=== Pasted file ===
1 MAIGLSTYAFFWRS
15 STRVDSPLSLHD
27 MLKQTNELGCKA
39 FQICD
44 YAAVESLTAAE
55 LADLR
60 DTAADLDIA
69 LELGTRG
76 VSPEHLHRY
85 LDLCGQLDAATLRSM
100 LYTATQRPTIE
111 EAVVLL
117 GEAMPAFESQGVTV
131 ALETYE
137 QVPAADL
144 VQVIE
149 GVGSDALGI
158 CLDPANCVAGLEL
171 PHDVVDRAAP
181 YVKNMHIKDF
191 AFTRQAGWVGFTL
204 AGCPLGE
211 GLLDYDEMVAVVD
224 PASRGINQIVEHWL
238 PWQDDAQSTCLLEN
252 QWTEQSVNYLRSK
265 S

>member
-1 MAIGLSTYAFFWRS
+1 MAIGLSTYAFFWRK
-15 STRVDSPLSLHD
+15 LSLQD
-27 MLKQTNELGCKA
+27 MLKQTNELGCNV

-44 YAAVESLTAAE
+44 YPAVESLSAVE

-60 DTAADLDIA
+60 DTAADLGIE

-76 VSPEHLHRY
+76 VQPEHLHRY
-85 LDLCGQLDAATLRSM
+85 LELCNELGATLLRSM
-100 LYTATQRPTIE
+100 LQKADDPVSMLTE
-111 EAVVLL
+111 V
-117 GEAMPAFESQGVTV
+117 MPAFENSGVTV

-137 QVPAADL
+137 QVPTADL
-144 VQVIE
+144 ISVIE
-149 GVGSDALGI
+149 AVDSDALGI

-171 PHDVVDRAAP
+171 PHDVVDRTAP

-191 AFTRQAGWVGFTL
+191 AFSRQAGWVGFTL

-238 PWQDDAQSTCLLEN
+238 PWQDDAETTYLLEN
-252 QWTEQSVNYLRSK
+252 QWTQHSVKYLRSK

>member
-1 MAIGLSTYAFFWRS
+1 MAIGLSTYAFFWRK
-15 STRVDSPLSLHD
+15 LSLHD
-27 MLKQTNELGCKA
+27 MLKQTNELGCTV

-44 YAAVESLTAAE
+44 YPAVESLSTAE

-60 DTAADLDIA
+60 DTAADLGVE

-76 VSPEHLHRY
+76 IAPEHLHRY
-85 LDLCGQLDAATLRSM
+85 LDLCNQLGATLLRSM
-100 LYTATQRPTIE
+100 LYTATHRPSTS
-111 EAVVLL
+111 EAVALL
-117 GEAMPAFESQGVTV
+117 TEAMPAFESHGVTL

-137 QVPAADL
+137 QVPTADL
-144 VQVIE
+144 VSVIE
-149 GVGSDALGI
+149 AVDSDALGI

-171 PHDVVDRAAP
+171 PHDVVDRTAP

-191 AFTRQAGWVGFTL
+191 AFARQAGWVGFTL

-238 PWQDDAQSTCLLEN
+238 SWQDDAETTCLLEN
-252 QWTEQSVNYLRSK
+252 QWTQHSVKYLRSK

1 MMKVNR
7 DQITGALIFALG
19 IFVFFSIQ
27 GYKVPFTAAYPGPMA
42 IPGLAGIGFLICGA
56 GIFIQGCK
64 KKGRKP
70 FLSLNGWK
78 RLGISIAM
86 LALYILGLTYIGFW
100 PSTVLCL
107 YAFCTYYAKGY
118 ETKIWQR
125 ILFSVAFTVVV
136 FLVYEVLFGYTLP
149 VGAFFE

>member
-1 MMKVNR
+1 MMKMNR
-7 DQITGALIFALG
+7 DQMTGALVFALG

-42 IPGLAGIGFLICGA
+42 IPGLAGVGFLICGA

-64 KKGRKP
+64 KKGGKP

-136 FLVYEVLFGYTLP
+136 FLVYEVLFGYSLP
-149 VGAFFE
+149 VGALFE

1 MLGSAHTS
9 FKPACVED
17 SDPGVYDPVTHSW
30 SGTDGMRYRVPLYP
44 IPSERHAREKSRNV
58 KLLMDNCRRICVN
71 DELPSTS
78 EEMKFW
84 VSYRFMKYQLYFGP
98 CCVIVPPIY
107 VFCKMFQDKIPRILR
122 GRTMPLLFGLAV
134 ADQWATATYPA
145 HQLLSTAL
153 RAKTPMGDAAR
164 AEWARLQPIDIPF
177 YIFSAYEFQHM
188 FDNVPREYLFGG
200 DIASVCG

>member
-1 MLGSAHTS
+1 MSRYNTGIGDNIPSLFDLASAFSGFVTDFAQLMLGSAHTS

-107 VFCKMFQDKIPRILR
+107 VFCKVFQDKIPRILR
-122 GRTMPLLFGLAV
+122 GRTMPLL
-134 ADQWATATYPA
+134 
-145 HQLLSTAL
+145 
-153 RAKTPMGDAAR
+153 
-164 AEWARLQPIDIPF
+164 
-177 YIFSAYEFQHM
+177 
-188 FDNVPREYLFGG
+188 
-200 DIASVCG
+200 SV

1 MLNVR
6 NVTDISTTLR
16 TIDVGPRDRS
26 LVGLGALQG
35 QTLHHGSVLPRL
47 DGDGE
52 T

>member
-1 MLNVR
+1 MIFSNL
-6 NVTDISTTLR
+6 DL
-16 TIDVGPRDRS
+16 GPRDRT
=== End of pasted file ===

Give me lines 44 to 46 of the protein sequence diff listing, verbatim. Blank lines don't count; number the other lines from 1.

+100 LQKADDPVSMLTE
-111 EAVVLL
+111 V